LeBron James Evacuates From His Home Because of the Los Angeles Wildfires

LeBron James said on Twitter early Monday morning that he had to evacuate from his home because of the wildfires in the Los Angeles area.

“Had to emergency evacuate my house and I’ve been driving around with my family trying to get rooms. No luck so far!” James wrote.

James later tweeted that he found accommodations and sent prayers to families in the area, saying, “Pretty please get to safety ASAP.”

“My best wishes as well to the first responders right now doing what they do best!” James said in another tweet.

The Los Angeles Fire Department (LAFD) issued mandatory evacuation orders for areas bordering the 405 Freeway near the The Getty Center where a brush fire, dubbed the Getty Fire, broke out in the early hours of Monday morning.

Nearly 200,000 Californians Fled Their Homes

A massive blaze forced nearly 200,000 people out of their homes and a power shutoff left about a million in the dark across Northern California on Sunday.

The utility company behind the shutoff said some customers may remain without power until Thursday, following another possible planned outage later this week.

The Kincade Fire in Sonoma County has so far scorched more than 54,000 acres and destroyed nearly 100 structures. It was only 5 percent contained late Sunday, officials said, down from 10 percent over the weekend.

Firefighter passes a burning home
Woodbridge firefighter Joe Zurilgen passes a burning home as the Kincade Fire rages in Healdsburg, Calif., on Oct 27, 2019. (Noah Berger/AP Photo)

There was a second blaze burning in the state late Sunday. The Tick Fire, near Santa Clarita in the southern portion of the state, had destroyed 24 residences and damaged another 36, the Los Angeles County Fire Department said, adding the fire was 70 percent contained.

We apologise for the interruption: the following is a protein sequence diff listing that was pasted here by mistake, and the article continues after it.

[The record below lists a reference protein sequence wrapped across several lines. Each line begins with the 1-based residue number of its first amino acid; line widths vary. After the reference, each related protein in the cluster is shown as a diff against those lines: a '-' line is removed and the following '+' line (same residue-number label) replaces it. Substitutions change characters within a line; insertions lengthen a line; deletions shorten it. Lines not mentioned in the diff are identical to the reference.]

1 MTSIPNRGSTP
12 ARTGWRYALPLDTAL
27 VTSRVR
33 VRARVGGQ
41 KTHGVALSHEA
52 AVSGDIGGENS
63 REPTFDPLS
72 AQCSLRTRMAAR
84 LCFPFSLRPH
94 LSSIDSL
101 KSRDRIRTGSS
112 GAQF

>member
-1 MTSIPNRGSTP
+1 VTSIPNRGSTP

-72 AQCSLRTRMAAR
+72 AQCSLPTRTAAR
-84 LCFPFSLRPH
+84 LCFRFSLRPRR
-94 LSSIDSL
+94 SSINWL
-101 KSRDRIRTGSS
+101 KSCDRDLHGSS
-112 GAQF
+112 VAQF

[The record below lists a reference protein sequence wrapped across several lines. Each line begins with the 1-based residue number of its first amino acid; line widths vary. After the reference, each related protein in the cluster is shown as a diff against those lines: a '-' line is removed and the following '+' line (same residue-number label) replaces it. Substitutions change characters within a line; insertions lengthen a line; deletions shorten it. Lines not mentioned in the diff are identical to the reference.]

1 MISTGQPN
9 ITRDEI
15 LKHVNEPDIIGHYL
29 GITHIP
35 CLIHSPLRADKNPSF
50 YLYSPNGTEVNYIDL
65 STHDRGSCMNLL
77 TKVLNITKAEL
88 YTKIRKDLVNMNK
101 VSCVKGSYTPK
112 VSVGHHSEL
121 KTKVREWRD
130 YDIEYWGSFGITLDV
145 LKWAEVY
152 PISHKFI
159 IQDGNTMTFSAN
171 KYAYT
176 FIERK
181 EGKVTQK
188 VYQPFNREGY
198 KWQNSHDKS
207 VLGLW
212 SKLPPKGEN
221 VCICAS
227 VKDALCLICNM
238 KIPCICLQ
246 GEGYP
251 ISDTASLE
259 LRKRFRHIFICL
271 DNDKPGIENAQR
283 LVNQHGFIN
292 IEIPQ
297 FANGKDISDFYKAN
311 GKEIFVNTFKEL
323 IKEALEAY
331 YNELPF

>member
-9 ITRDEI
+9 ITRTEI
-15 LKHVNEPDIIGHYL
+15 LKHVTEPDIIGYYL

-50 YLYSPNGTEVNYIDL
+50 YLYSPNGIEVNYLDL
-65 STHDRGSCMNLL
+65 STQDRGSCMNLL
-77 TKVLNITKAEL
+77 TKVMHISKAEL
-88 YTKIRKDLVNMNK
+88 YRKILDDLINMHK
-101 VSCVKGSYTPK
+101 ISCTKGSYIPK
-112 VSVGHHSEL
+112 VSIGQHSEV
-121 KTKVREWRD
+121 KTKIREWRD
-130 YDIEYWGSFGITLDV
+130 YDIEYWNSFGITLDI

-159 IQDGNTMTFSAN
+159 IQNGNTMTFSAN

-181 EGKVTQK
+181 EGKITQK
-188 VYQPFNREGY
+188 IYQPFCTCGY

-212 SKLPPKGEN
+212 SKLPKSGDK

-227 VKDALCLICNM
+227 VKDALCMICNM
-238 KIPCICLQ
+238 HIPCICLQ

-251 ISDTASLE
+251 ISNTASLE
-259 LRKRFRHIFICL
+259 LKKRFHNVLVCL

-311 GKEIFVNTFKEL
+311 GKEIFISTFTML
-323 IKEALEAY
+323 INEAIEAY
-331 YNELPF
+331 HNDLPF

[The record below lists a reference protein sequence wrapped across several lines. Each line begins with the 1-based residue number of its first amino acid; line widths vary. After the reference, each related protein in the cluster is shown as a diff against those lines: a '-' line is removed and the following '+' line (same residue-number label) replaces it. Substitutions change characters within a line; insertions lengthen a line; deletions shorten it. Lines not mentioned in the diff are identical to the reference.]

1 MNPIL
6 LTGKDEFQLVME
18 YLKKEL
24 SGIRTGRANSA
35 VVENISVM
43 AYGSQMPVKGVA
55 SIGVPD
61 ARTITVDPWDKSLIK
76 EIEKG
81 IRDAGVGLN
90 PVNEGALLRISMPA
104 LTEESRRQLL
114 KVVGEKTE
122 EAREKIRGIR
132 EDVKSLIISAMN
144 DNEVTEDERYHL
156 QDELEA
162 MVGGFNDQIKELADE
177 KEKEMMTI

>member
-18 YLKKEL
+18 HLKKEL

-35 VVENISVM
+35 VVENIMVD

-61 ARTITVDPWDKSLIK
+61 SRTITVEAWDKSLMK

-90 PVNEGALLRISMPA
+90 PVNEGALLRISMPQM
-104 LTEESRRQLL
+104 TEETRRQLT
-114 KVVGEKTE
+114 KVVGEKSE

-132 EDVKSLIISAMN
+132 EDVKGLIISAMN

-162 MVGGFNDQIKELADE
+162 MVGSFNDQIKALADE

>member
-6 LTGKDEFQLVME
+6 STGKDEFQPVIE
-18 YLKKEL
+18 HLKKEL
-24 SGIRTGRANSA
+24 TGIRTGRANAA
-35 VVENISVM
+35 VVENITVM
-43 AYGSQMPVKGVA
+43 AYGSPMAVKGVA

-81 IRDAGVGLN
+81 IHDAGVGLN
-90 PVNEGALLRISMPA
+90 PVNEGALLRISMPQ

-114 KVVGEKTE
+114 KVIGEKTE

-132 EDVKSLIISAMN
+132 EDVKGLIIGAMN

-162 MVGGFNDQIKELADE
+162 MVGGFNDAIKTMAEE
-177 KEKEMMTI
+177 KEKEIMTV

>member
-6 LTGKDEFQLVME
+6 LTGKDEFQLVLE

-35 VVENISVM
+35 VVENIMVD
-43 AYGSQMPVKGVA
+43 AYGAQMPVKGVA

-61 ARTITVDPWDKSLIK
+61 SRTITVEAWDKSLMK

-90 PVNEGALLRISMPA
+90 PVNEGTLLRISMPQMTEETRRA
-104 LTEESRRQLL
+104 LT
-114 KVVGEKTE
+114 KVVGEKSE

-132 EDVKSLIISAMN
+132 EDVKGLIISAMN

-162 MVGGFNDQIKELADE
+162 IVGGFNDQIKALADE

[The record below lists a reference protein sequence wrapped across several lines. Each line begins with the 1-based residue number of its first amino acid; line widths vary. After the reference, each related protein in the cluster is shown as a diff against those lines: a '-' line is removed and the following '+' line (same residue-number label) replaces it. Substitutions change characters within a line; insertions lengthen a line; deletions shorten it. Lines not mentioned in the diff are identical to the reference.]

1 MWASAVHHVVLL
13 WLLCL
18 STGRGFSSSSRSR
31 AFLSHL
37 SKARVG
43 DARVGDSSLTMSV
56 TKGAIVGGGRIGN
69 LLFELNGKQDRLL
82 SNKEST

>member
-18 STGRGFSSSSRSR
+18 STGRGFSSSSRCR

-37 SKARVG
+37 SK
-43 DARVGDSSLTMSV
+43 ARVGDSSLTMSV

In response to the winds, Pacific Gas & Electric (PG&E) shut off power to about 965,000 customers in northern portions of the state. An additional 100,000 lost power for other reasons, said Mark Quinlan, PG&E’s incident commander.

About 30,000 had their power restored early Monday morning, PG&E said. But other customers may be without power for a while.

The company said Sunday it was looking at another “widespread, strong and dry wind event” Tuesday through Wednesday which could prompt another public safety power shutoff.

“PG&E will make every effort to restore power to as many customers as possible who are currently out of power,” the company said Monday morning.

“However, due to the dynamic and changing weather conditions, and high fire risk, some customers who are currently out of power may remain out throughout the duration of the next potential PSPS event.”

PG&E power shut off
Pacific Gas & Electric crews work to restore power lines in Paradise, Calif., on Nov. 9, 2018. (Rich Pedroncelli/AP Photo)

The next shutoff could affect parts of 32 counties in Northern California, the company said.

The upcoming wind system will push through the state Tuesday, and Northern California will bear the brunt of it.

Though winds aren’t forecast to be as strong as the current system, it’ll still create dangerous fire conditions.

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